Welcome to The Shimmering Screen, a reality warping adventure that will test your player’s creative skills.  Tired of the same old cliched RPG plots?  Watch the players attempt to solve the ultimate mystery, one that strikes at their hearts more than they’d care to admit…

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Although buggy beyond belief, overrun by murderous idiotic k3w1d0oDz and running on servers which have the processing power of a cheap wristwatch (they claim they are Suns, must be circa 1983 Suns), for some reason UO is extremely addictive and immersive. It’s inexplicable; I’ve been looted about 3 times, have to deal with morons every time I leave my one remaining secure house, have my friends constantly beg (or demand) money from me so they can waste it, and yet I still come back. There really is no other game currently on the market like UO, and the absurdist in me loves the interaction, even when it becomes utterly stupid (which is most of the time). The biggest problem with UO is not the bugs, the bad servers, the lag, or the unbalanced combat system, it’s the players. UO is designed to make money for Origin Systems Inc., and that money comes from players, many of whom simply wish to run around, act k3w1 and kill other players, loot their houses, and ruin their gaming experiences while enriching themselves. However, k3w1d0oDz have the same sort of money that serious gamers do (or at least their parents do), and so OSI looks the other way as the UO role-playing environment is systematically cut to pieces by their customer base.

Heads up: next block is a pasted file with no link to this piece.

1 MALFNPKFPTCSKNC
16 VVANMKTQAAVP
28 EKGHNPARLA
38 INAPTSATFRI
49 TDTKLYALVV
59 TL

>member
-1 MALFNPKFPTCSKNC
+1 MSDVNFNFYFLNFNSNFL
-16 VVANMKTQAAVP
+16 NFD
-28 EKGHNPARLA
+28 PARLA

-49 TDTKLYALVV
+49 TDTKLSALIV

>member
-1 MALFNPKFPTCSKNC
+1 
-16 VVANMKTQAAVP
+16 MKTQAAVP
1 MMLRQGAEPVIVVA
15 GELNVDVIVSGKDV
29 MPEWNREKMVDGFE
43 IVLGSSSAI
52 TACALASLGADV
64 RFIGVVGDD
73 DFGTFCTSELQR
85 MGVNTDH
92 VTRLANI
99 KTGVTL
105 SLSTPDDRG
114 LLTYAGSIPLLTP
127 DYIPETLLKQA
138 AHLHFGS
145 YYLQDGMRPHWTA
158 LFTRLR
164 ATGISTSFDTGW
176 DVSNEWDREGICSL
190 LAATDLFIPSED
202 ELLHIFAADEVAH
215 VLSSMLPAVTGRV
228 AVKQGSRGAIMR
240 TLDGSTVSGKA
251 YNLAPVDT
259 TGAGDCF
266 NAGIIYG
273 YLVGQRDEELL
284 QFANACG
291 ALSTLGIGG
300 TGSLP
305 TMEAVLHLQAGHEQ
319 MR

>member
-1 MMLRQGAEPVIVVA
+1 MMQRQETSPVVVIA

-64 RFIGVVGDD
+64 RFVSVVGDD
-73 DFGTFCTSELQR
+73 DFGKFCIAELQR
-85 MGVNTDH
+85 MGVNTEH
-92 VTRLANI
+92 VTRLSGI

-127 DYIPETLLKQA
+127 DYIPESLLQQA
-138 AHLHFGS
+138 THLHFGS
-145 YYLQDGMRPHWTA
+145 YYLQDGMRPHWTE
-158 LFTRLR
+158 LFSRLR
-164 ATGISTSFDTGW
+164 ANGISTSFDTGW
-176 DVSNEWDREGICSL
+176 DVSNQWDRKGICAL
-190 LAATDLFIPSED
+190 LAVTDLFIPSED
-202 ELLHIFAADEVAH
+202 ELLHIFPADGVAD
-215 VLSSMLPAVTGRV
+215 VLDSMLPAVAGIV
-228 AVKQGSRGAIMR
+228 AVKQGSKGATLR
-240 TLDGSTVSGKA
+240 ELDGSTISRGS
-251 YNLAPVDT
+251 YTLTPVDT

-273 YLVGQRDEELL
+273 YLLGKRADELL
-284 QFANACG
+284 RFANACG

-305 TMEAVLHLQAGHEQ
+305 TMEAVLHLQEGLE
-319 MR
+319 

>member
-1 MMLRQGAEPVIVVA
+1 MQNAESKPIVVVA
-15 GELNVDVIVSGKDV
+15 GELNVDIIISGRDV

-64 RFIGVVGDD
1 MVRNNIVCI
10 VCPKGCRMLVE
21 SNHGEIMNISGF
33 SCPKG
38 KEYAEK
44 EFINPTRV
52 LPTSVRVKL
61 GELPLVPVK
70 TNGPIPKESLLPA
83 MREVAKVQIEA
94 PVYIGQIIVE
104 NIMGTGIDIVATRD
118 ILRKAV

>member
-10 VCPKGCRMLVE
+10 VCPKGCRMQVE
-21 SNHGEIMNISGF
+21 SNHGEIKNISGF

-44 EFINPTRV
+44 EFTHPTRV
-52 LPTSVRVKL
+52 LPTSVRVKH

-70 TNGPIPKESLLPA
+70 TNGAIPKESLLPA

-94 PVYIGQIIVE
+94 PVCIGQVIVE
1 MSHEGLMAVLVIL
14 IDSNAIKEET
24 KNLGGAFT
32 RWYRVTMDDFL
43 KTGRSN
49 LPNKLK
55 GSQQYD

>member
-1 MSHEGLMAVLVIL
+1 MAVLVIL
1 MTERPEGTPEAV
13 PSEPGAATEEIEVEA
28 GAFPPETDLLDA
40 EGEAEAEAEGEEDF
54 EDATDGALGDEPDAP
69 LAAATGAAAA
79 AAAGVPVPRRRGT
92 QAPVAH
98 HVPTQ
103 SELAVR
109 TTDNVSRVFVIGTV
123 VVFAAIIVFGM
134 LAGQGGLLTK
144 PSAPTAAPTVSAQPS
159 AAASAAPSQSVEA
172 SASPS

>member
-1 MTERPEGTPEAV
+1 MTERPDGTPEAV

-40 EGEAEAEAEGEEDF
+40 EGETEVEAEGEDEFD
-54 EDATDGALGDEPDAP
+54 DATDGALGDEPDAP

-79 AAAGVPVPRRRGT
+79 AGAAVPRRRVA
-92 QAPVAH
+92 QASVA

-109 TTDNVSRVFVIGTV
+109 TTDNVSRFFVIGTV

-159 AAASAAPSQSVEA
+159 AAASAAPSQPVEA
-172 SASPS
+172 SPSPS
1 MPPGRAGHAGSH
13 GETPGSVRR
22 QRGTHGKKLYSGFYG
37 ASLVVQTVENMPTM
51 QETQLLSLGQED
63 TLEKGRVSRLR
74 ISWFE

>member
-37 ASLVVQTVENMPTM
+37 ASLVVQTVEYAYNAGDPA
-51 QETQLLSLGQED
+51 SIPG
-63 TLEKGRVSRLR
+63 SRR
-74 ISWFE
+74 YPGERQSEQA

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A bewildered, oddly pleased expression decorated Musashi’s face as he took inventory of his one remaining "secure" dwelling.  "Reagents still there… my weapons haven’t been moved to Kagero’s bank for ‘safekeeping’… my cloth is where I left it… the place isn’t looted clean… hmm…"  After only a week away from Sosaria, Musashi had fully expected to return to a looted and emptied house with some annoying graffiti scrawled on his signpost, or at least most of his belongings gone and a note from Kagero whining for more reagents right away.  After all, the other times he had been looted, it had seemed only one evening between a full and appointed home and an empty box in the woods; the lucky rogue of the week who took Musashi’s housekeys off of the somewhat absentminded Kagero certainly worked with all possible haste.  The shock of returning to his home and finding that it had not been burgularized left Musashi with only one logical conclusion to come to.

"Kagero is gone."

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"Slow business…" thought Musashi gloomily, having visited the Occlo tailor shop for the third time that day.  The proprietor Clyde, usually a reliable buyer of fine linens and cotton garments on this somewhat remote isle, semmed to be having problems finding captial.  "I cannot afford any more of that," he would say repeatedly.  Feeling badly for the poor merchant, Musashi was giving him a few complimentary shirts, gaining both the merchant’s gratitude and perhaps paving the way for good future business, when a young person in full plate approached.